The track also features on Goldblum's new album, 'I Shouldn't Be Telling You This', recorded with The Mildred Snitzer Orchestra.
The saxophone remains an iconic instrument in jazz, mastered by many musical geniuses. uDiscover Music celebrates the 50 best jazz saxophonists of all time.
One of jazz’s greatest ever singers, Anita O’Day revolutionised what it meant to be a female vocalist in a male-dominated world.
Recorded live at Capitol Studios, in front of family and friends, ‘Mercy, Mercy, Mercy’ transformed “the new Charlie Parker” into an unlikely 60s pop star.
Leading many musicians through his “Hard Bop Academy”, Art Blakey was one of the most important jazz drummers in history.
If the 'The Genius Of Coleman Hawkins' was the hors d’oeuvre then 'Coleman Hawkins Encounters Ben Webster' is the main course, one that should be in every jazz lover’s collection.
Captured live on ‘Sinatra At The Sands’, The Chairman delivered a performance that made everyone in the room think they’d hit the jackpot.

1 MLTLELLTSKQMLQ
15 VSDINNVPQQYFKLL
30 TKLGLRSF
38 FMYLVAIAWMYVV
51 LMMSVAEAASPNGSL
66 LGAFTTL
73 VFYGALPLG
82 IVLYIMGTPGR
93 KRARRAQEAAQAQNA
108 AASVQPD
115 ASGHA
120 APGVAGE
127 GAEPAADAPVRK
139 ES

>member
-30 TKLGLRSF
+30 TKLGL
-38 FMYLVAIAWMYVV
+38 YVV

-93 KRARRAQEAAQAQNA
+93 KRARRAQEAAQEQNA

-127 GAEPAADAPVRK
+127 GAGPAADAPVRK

Described by Wayne Shorter as being “about life, the universe and God”, ‘The All Seeing Eye’ remains one of its creator’s most ambitious albums.
Recorded between 1952 and ’54, the five Thelonious Monk Prestige 10” albums capture the maverick jazz pianist on some of his most important sessions.
With a friendship based on mutual admiration, Bing Crosby and Louis Armstrong recorded a series of classic songs and appeared together in many hit movies.
Louis Armstrong is at his best on a group of solid standards, while Oscar Peterson provides fresh tasteful backing.
A milestone in jazz, ‘At The Pershing: But Not For Me’ became “one of the biggest records in the history of Chess”. Ahmad Jamal recalls how that happened.
'Now You Has Jazz', from the film High Society, was recorded by Louis Armstrong & Bing Crosby and made the US singles chart on 13 October 1956.